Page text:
Alphabet Series - O is for Obfuscate
Just so we all can be clear, do you know what obfuscate means? You probably do, but just in case, here is what the Mirriam Webster Dictionary has to say: “to be evasive, unclear, or confusing.” If you did know the meaning, have you used the word recently when speaking to someone? My guess is you probably have not used it because it does not easily roll off the tongue.
Yet.you probably have been up to doing some obfuscating lately. Can you remember the last conversation you had where you purposefully were evasive, unclear or confusing? My guess is you don’t have to scan too far back. I have been reading the June 2017 issue of National Geographic cover story titled Why We Lie and was surprised to learn just how often people lie. Want to guess what the average number of lies told a day is for most of us? Before I share the number, let me point out what you already know. There are all sorts of lies we tell. There is the one when someone asks how you are and you say fine. The one where someone asks if they look good in their new outfit. And the one you tell yourself when you don’t really want to face up to something.
I want to focus on those times you are asked something and don’t really want to answer fully. Let's pick these two topics – sex and money. You are asked by your sex partner what you really want to do and what you really wish they would do more of or less of. How honest are you going to be? What if you are asked by your close friend how your sex life is going? Are you going to be doing any obfuscating? How about if your partner asks you how much you actually spent last week or your friend asks you exactly how much you earn. Is honesty going to be your go to policy?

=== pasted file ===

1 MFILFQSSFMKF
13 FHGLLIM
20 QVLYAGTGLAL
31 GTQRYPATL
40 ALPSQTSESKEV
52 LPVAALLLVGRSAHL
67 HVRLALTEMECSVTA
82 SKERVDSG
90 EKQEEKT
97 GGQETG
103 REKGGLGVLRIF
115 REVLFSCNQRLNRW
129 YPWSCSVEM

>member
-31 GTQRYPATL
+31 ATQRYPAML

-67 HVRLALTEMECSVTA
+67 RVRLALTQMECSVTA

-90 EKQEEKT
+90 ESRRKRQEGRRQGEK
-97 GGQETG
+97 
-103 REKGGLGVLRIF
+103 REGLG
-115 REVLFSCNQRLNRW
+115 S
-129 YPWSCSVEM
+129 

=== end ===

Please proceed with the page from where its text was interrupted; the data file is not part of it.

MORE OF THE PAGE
If you are fully forthcoming with your answers you are in a select group. I am not sure if that is a privileged group to be a part of or if you are cursed to be compelled to speak the truth. Most people hedge their bets on their replies to questions about sex and money as well as other topics. With sex and money those answers can be too revealing and expose you to a range of responses. While on the one hand we value being truly known, we also fear it. If your partner knew what you really thought about your sex life or how you spend your money there might be troubling waters ahead. Or not, but there is the risk that if they knew they might not be pleased.
According to National Geographic, we lie to protect ourselves, to gain economic or personal advantage, to cover up a mistake, to avoid something or someone, to enhance our own self-image and of course to be malicious, altruistic, polite or because we are crazy. Lots of reasons to lie and yet most people don't really lie that often. Pretty much half the population reports that they do not lie, but personally I don't believe that statistic. I think the respondents were lying.
At different periods of our life we lie more. In the National Geographic survey our lying ways peak between 13 and 17, followed by 18 to 44. By the time we reach our 60's we're almost back to where we were when we were 6 to 8 when less than 30% of us told 1-5 lies a day. When we were in that 13-17 age bracket 59% of us told 1-5 lies a day. By 45-59 we had that down to 39%. You can see our lying ways rise and fall as we make our way through life.
I am not sure what the circumstances are that allow us to reduce our lying, but I would like to suggest to you that while there are times when obfuscation may feel called for, take heart in something I learned long ago. It isn't so much what you say as how you say. Of course, there are some things that no matter how you say them you are going to get in trouble. But, if you are anything like me, there are times something has come out of your mouth that you knew the instant you said it you had just made things worse for yourself. If only you had said it differently. We all have those moments, but hopefully as we age we have gained the wisdom of experience and learned that taking a moment to think before we act usually pays off well. No lie.